BellaOnline Literary Review
For Authors of Olde by Carol Dandrade

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Meridian Line

Ana Gardner

Pat and Syd were born unlikely to meet.

Syd was born in sunny Melbourne and grew up loving the surf, sunscreen, and digital art.

Pat was from a village north of Berlin and grew up determined to get into the Technical University.

Syd was short, happy and never shut up. Pat was tall, serious, and judged people who had more than ten items at the express checkout. Syd liked running on the beach. Pat preferred a cozy armchair and coffee.

The one thing Pat and Syd shared, other than carpal tunnel, was a love for science fiction.

Syd dreamed of colorful alien worlds among the stars. Pat dreamed of inventing technology to make Earth into one of those worlds. Syd filled the backs of highschool notebooks with drawings of spiral-shaped plants and multi-limbed ETs. Pat drew flying cars and solar panels. Their school notebooks together might´ve been enough to pitch a new show to Joss Whedon.

Pat and Syd did not meet until long after eighth grade, however.

They might never have met, if not for the 4th International Symposium in Digital Design and Computer Architecture. Berlin, June 2017. Pat took a train over. Syd crossed the world.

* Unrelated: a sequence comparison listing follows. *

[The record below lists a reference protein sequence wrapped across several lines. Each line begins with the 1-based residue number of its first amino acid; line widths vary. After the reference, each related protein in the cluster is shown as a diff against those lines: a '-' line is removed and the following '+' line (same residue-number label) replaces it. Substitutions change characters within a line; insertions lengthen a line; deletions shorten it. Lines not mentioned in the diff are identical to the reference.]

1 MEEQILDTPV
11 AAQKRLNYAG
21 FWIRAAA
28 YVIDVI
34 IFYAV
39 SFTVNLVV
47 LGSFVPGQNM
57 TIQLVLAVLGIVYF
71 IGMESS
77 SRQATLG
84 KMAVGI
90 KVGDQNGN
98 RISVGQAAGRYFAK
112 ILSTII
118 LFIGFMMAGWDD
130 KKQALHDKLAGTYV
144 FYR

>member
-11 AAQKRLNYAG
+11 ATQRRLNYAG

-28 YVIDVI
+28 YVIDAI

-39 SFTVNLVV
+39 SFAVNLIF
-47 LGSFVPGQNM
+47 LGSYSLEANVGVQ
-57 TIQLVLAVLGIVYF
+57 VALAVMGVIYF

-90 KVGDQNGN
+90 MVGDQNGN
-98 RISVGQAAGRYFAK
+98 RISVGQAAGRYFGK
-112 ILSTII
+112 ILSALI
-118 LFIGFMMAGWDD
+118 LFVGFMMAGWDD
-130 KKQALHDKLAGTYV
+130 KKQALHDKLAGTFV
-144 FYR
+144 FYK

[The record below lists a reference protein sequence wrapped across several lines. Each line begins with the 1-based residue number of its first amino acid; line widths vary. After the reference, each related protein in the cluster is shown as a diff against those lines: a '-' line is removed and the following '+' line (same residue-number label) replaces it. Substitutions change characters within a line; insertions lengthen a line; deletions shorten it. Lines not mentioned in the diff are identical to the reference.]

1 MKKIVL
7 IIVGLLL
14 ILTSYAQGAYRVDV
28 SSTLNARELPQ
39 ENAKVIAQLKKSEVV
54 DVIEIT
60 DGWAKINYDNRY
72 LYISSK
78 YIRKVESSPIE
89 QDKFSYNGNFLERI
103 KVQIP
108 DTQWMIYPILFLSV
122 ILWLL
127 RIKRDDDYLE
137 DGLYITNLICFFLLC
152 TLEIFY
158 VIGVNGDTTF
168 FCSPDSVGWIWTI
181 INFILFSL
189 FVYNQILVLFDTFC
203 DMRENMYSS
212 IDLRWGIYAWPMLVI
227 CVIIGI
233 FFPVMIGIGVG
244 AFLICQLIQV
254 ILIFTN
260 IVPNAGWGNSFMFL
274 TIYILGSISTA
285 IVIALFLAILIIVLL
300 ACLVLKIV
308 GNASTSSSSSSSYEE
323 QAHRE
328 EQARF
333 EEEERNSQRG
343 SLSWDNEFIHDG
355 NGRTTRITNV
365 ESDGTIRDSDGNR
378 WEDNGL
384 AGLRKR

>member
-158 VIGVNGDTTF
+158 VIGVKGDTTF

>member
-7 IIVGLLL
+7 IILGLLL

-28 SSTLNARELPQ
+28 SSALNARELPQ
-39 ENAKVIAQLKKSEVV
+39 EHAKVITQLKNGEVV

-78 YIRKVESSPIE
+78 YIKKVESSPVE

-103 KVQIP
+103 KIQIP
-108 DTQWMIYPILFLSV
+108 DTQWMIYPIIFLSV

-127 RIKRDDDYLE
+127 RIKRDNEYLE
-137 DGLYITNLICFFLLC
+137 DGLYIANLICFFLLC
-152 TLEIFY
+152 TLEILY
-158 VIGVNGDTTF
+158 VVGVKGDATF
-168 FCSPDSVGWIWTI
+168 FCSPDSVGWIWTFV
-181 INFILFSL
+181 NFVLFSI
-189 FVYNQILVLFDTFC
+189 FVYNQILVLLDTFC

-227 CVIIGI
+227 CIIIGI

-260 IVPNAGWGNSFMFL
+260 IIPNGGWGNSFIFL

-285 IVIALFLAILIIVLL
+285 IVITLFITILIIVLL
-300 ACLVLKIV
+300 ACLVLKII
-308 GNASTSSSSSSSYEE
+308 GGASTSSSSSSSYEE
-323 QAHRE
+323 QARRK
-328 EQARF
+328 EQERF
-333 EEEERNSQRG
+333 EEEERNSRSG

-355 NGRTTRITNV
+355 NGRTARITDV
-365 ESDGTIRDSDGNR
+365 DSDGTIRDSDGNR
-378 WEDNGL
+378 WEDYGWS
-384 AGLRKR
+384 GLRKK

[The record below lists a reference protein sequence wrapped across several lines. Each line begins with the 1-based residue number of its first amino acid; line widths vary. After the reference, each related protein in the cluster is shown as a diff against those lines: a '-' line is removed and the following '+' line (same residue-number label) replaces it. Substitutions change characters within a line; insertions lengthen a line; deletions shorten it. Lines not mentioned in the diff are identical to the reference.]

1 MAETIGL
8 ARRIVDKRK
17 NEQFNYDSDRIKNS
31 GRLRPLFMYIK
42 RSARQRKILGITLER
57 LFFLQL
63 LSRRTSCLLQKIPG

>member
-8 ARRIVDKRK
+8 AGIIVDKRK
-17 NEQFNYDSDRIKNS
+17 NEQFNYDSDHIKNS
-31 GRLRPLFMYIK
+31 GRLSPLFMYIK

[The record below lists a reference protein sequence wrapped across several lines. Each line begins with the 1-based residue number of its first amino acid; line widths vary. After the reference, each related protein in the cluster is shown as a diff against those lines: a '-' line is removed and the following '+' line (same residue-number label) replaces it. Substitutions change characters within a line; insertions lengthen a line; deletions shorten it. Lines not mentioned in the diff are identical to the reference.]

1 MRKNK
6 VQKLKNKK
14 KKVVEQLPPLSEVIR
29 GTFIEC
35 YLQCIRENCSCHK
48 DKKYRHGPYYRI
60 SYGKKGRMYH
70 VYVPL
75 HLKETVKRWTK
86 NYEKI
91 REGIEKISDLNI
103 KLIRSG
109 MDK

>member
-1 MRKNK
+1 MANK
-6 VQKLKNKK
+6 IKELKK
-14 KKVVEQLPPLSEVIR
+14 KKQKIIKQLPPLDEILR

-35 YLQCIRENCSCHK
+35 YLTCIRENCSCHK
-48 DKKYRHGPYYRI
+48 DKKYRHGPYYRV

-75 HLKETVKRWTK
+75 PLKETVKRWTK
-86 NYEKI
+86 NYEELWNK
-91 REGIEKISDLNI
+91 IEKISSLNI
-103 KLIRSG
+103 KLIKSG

The symposium lasted four days, during which Pat and Syd never came within fifty feet of each other. But the night of the closing reception, when they were this close to never having met at all, in swooped the coat check man and changed everything.

Pat’s coat check number was 16. Syd’s was 91. The coat check man misread, and he handed Syd Pat’s backpack. Syd didn’t notice.

Fortune made Pat come by the coat check at the same time. Their paths crossed, and there was Syd, sunburnt and goosebump-skinned and holding Pat’s possessions.

Pat stared and said, “That´s mine.”

“Finders keepers?” joked Syd.

Pat did not get the joke.

German humor, Syd would learn, was different from Australian humor.

Syd got the right backpack and followed Pat out. “Are you from here?”

Pat said, “Yes.” Nothing more. Small talk was not Pat’s forte.

“I’m gonna stay a few days, see the city. Any ideas?”

Syd really wanted a tourist guide. Pat said “No way,” and Syd said, “I’ll pay you!” and that tipped the scales. Pat wasn’t rich.

Neither was Syd, but Syd possessed an excess of optimism about exchange rates and a disregard for personal finance. They called the price at ninety-five Euros plus expenses, and the deal was done.

The next day Pat woke up at six-forty-five, ready to begin guide duty. Syd didn’t get up until eleven.


Pat and Syd explored Berlin together. Pat had never seen Brandenburger Tor, or the Pergamon museum. Pat had definitely never been to the Berghain club. But Syd insisted, and Pat had committed, so they went. They had to wait in line for an hour. Pat’s ears hurt for a day.

Pat didn’t know the good Berlin coffee shops, but Syd had a talent for picking them. Syd had a talent for making people act nice, too. It was hard to understand. Everyone just liked Syd.